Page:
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Wyboston in Prehistory

As might be expected in an area close to a major river, in this case the Great Ouse, the local parishes contain a good deal of evidence of settlement before the Norman Conquest. The Bedfordshire Historic Environment Record [HER] details all these sites and find spots and is now on-line as part of the Heritage Gateway site. This article is taken from the various entries in the HER.

The earliest evidence for human activity in what is now Wyboston comes from a Neolithic handaxe in Bedford Museum [HER 14779]. Cropmarks east of the A1 at Wyboston Lakes [HER 1793] represent two probable ring ditches, one containing a rectangular feature. They were recorded on aerial photographs taken in 1959. Subsequent photographs taken in 1968 showed that the area had been quarried away. The ring ditches were probably the remains of late Neolithic or Bronze Age barrows.

Another ring ditch has been identified from a cropmark on smallholdings at Northfield Road [HER 16783]. More were identified from aerial photographs at Wyboston Lakes [HER 480]. They consisted of two possible rectangular enclosures, and four ring ditches. These were recorded as destroyed by gravel digging about 1958 or 1959.

Some cropmarks can only be tentatively described as prehistoric, without dating evidence from associated artefacts, no more precise dating is possible:

  • HER 1882: cropmarks east of Rockery Road show a scatter of pits, and a probable palaeo-channel (i.e. an early watercourse, now dry), recorded from aerial photographs.
  • HER 1881: cropmarks west of the Saint Neots bypass show a group of linear features in an aerial photograph; they do not form any obvious enclosures and are undated, but thought to be prehistoric.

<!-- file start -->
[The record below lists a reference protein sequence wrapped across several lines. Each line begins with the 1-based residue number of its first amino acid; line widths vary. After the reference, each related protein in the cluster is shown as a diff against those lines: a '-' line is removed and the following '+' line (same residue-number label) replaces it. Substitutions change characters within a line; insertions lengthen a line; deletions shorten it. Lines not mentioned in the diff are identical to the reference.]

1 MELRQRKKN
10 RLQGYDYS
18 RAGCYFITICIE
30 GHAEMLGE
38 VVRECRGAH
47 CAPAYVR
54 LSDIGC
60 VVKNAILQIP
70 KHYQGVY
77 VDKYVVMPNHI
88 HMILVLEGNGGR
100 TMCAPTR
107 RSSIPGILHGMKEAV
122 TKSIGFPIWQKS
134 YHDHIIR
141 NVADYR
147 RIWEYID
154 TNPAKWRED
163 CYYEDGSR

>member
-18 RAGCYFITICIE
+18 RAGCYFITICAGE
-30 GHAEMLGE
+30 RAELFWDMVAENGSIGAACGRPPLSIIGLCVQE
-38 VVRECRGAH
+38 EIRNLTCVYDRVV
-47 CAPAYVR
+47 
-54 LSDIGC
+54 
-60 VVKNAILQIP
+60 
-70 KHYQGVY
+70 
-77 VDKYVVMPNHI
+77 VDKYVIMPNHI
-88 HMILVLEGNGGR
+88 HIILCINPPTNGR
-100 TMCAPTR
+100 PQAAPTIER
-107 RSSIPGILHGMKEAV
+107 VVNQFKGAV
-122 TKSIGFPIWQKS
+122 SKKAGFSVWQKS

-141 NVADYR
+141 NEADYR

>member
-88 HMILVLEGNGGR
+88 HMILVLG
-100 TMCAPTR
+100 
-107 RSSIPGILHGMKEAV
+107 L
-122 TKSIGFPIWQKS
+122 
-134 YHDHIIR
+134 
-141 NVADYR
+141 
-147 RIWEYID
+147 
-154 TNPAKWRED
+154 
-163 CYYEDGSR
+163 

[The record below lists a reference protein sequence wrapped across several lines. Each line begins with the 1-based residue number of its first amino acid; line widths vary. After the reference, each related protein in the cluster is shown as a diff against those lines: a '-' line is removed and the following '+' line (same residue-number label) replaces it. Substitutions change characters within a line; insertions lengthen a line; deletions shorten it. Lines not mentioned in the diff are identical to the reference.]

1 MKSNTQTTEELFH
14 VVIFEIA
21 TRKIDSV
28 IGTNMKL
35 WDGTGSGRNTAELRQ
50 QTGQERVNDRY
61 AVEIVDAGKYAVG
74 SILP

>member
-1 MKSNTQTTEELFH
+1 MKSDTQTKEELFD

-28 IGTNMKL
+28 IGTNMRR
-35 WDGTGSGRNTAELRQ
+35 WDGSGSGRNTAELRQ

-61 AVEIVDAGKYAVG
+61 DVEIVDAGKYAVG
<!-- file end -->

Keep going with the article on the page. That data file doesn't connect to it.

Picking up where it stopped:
• HER 13979: cropmarks south of Brook Farm form a linear series of separate sub-rectangular enclosures, extending for about 750 metres.
  • HER 13980: cropmarks south of Eaton Tithe Farm form an extensive south-west to north-east orientated scatter of enclosures, in three groups: a rectilinear block; a curvilinear group and two polygonal marks which are conjoined.
  • HER 16768: cropmarks south-west of Eaton Tithe Farm form an area of curvilinear enclosures. Nearby there are faint cropmarks of a rectilinear enclosure to the east, and a separate sub-rectangular enclosure to the north.

A group of rectangular enclosures observed on aerial photographs at Wyboston Lakes was examined before gravel extraction in the 1950s [HER 476]. The site proved to be a farmstead of the later Iron Age period, with later occupation in the Roman period, though it is unclear whether this was continuous or whether there was a break in occupation due to flooding of the site. The Iron Age occupation included two ring ditches indicating huts, and an inhumation burial part way down one of the enclosure ditches.

A site east of Little End, very close to the modern Cambridgeshire boundary has produced an enamelled decorative stud of 2nd century date, and a circular brooch of Iron Age or Roman date [HER 3239].